An eager intern. With a zealous appetite for all things human rights, foreign policy and NGO-related. Washington D.C.'s bread and butter. It’s a greasy, smarmy place in so many ways.
That was me until I went back home to be the boring corporate lawyer that lurked in the periphery of my vision in D.C. Like the boogey man. I decided that maybe I should to get the corporate training that looked good on resumes. I was defeated. And for a time that was that.
I liked the pay and the prestige working as a corporate lawyer earned me initially. The free drinks and the cab charges, the slight dilation in pupils when I announced to strangers: I’m a lawyer. Muted respect dulled my inner turmoil.
Until one day I acted out all my Monday morning fantasies and, with a secret virility I didn’t know I had, resigned to my boss.
After much wandering, I returned to D.C. Because my most celebrated indulgence is nostalgia. The difference between the way things were and are is worth honouring. I wanted to see my old home. When I got off that raucous China Town bus at H street, reeking of other people's Burger King, I remembered all the wonderful things that broke 23 year olds do in D.C. At times buoyed with possibility or else despondent with fear. That you can do anything. But someone can always do everything better than you.
Despite this, D.C. was always my fairytale and I remember fondly:
Angry kids spreading their legs on the Metro. Taking up two seats, blaring music on iphones, Ensuring their bodies and clothes fill more airspace than necessary. Fiercely bearing brands, fat shoes, pants falling off because I just don’t give a shit. Fuck belts. I hate ‘em. Singing along loudly and badly and laughing so hard they snort. Waiting for the glance we are too fearful to give them, averting our eyes and pretending not to care.
The guys that pop up on the street to honor you with a pick up line (plump with overuse) that is always well placed enough to make me smile. “Beauty before the beast doll”, before offering me free reign on the sidewalk. “Angel you just fell outta heaven”, while I cross at the lights - red faced - and still in my gym clothes.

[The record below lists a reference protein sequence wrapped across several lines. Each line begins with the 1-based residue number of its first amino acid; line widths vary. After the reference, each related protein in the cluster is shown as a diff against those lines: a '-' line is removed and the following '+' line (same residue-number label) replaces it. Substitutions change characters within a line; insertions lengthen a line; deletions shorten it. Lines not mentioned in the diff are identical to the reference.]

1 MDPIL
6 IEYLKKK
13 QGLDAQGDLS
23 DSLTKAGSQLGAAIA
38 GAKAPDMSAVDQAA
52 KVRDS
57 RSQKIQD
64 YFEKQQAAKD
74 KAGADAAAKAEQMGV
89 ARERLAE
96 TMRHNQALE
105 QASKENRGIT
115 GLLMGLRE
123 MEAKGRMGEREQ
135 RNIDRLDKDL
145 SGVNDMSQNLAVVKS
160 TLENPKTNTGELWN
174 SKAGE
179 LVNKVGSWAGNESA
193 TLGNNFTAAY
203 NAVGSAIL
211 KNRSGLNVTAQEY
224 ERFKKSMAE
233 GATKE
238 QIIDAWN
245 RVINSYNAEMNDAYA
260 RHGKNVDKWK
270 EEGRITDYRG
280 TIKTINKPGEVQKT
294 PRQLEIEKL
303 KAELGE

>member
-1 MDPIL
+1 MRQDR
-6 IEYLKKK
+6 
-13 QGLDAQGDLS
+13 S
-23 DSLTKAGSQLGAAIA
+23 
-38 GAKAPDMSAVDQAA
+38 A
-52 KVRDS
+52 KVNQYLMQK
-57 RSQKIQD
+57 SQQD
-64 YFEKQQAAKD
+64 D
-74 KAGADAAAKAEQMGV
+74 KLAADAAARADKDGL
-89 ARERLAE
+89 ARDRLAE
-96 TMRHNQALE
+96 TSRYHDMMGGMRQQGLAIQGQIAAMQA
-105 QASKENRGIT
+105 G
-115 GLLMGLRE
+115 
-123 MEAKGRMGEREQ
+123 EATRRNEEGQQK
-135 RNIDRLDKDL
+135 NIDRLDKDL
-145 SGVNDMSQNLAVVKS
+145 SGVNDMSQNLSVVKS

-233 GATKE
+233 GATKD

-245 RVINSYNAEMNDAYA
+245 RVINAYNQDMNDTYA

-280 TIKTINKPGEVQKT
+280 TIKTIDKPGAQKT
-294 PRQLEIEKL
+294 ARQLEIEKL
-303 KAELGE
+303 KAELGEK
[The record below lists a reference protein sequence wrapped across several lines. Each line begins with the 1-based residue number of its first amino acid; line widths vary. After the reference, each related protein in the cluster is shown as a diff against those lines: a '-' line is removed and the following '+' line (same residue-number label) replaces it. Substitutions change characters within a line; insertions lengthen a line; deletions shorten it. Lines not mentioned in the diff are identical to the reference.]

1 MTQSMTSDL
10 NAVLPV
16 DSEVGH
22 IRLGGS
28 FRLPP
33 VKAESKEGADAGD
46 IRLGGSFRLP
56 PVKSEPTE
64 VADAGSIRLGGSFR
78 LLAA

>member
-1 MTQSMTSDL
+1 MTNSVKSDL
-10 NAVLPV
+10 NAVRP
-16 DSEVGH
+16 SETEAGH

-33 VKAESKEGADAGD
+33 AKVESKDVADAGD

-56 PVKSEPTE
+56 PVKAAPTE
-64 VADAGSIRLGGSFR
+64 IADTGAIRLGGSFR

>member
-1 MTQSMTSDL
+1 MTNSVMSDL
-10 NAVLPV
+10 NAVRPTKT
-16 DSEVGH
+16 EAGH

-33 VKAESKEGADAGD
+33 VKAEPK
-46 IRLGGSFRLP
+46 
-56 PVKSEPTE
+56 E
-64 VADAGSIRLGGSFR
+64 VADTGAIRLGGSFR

Mexican food. Margaritas. Taquerias. Chipotle. Julia’s damn good empanadas. Legit too. Made by smiling Latinos and proffered with authority in halting English. Eaten by the jolly group of men that drink beer on the front porch at the corner of Irving and 12th on Sundays. Tipping their caps and cans at you simultaneously, yapping like school boys on their way to camp. And when they hold a burrito, you know it’s the real deal.
Wonderland. Meeting place of the young and horny. Familiar RnB booty-shakers punctured by rock anthems. Lots of people. And lots of beer. Both of which dance together until they fall face first into the opposite sex and make out until morning, in each others beds, where they wake up and wonder how best to handle the walk of shame.
My house. My old New England house in Columbia Heights. We threw parties, provided nothing and invited people in from the street. Argued and laughed on one regal 3 seater couch and a litany of pillows on the ground. Battering hummus on everything because it was the only abundant item in the fridge, acquired from a housemate’s felafel frying job on Saturdays.
It was home to students, interns, baristas, chefs, entrepreneurs and ad hoc couch surfers. Boyfriends and musical instruments loitered in the living room. We had pot lucks with a colourful, yet rotating, guestlist. There was never any quiet, because the house was never empty. It ran steadily at a point close to spontaneous combustion. And I loved it. But it was never something that could last forever.
All the antics that went on behind the reserved exterior of 603 convinced me of all the secret histories lurking behind the other grand facades of the houses in the area. Whole communities of people could be living there, whole cults could be forming there and the walls were so secretive and impenetrable you’d never know. I lay awake at night on my mattress on the floor and smiled to think of all the strange things going on in the neighbourhood that would always remain a mystery to me.
When I went back and stood before the house, it seemed smaller than I remembered. Its walls a muted beige rather than the rosey mirage in my mind. And I laughed at how things grow in your memory to fill the space they occupy in your heart. At the foot of the stairs I smiled as I saw Armando playing the guitar, Greer reading and me eating watermelon on the porch at dusk. I summoned the weekend soirees, shared bedrooms and revolving door of one night stands. You can never recreate that kind of circus. But it exists in the cracks of the nation’s Capital. Running on broke 23 year olds, who’ll meet anyone, eat up anything and run the city on $10 a day.